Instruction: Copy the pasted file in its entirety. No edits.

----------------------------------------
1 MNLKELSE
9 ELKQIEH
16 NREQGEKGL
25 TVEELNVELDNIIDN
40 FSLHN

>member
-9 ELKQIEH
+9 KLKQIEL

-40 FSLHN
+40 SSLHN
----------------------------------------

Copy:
1 MNLKELSE
9 ELKQIEH
16 NREQGEKGL
25 TVEELNVELDNIIDN
40 FSLHN

>member
-9 ELKQIEH
+9 KLKQIEL

-40 FSLHN
+40 SSLHN